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The man who knew too much
LSU scientist Ivor van Heerden long believed it was a matter of when and not if a hurricane would devastate New Orleans.
He only wishes he had been wrong.
Tuesday, May 23, 2006
By Susan Larson Book editor

What haunts Louisiana State University scientist Ivor van Heerden most is that a disaster in New Orleans was inevitable. He and his colleagues at the LSU Hurricane Center predicted it. Advertisement

And after it happened, he knows the response could and should have been better. Planning for the future could be better too. After reading "The Storm: What Went Wrong and Why During Hurricane Katrina -- The Inside Story From One Louisiana Scientist," readers will know it too. And not just Louisiana readers.

"There's definitely a need to get this story out," van Heerden said, "to get people to understand not only what went wrong but how vulnerable they are, because what happened in New Orleans could happen in San Francisco or Memphis or Long Island, with an earthquake or a flood or a storm. But this was the straw that broke the camel's back."

Van Heerden leans back in his chair at his office at LSU, where he is the deputy director of the LSU Hurricane Center and founder of the Center for the Study of Public Health Impacts of Hurricanes. He wears a blue LSU Hurricane Center button-down shirt, with its still-chilling spiral storm logo. The packed room is filled with pictures of his family, his sailboat, a computer, charts and books.

In his view, the remedies for New Orleans' problems are clear: better levees, modeled on the Dutch system; coastal restoration; and federal compensation to all families. Politicization imperils the rebuilding process.

The lessons are clear, too, for all Americans: "Ignore the science at your peril," van Heerden said. "This could happen to you, no matter where you live."

Such a disaster "wasn't a case of if, it was a case of when," he said. Before the storm, a book like his would have been just "Cassandra, Cassandra, Cassandra, sounding the warning." Now there's a new audience for learning what went wrong.

"We put out a lot of good science," he said, referring to the team of engineers, geographers, cartographers and computer scientists who contribute to the center's work in producing storm models. "We kept trying to get everybody to understand what could happen. Then when it happened, once we realized it wasn't one levee breach but the total sinking of New Orleans, we started sounding the alarms, and then the wheels came off, and there was no federal response.

"This shouldn't be happening. We're a First World country. We have great science."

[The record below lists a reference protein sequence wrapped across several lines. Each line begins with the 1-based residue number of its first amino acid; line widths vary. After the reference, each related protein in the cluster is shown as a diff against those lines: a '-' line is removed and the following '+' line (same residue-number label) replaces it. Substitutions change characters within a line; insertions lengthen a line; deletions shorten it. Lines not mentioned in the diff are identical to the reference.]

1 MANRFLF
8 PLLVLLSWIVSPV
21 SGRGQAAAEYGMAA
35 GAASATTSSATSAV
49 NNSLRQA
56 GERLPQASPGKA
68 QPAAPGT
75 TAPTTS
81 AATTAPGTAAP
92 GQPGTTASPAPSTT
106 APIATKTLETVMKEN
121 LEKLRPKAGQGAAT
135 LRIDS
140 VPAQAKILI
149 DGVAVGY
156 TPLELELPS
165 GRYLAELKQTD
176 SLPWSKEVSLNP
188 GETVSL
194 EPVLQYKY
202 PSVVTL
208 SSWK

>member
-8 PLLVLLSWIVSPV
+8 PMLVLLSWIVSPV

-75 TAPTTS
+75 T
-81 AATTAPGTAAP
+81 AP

Van Heerden also took part in the Hurricane Pam exercise, which predicted such a disaster and which served, he says in his book, "as a bible" for parish emergency managers such as Walter Maestri. "This wasn't a fluke; this had actually been trained for," he said.

So how is it that a spokesman for imperiled Louisiana is a native of Johannesburg, South Africa?

Van Heerden graduated from high school in his native province of Natal, then fulfilled his compulsory military service, during which he trained as a land surveyor. After two years studying engineering, he became a game warden, managing one of the country's largest wildlife preserves. Then he took a degree in geology and botany. But after a six-month sail across the Atlantic, van Heerden came to LSU, where he did his master's degree and his doctorate in marine sciences.

His professional experience ranges from marine diamond mining off the African coast to environmental management and administration there. In Louisiana, van Heerden has worked in the state Department of Natural Resources and as a consultant with the federal Coastal Wetlands Planning, Protection and Restoration Act program. He has led Team Louisiana, one of the five investigations into the failure of the New Orleans levees, the members of which, to his disappointment, have not been invited to participate in the state's planning process.

"The Storm" offers an accessible yet detailed overview of hurricanes, the levee system, the geographical vulnerability of New Orleans, coastal restoration, the politics that have been -- often disastrously -- intertwined with environmental issues, and disaster management. Van Heerden teaches an introductory course in the latter, taking his students through the paces of hurricanes, floods, earthquakes and industrial accidents.

It's a growth industry.

"When I first came to LSU, everybody wanted to be a petroleum engineer. That was obviously the future," he said. "Now emergency management is going to grow. As the population grows and we depend more and more on technology and the world's climate changes, the potential for disasters grows and disasters grow in complexity."

The book also offers his sobering view of the political machinations that he says have crippled the state's progress in coastal restoration. Van Heerden writes of difficulty working with the Army Corps of Engineers, of which he is an outspoken critic; of academic politics at his own university, where he is a controversial figure; and of the failed legislative initiative called the Pelican Commission, an acronym for Protecting Essential Louisiana Infrastructure, Citizens, and Nature, to determine appropriate funding for recovery and reconstruction. He harbors no illusions about the price of his straight-shooting style, and at times the university has barred him from speaking to the press for fear of endangering federal funding, he said. He is an untenured professor in applied sciences, continuing largely on soft money, and said that "I'm sure that none of us (at the Hurricane Center) are LSU's favorite children right now."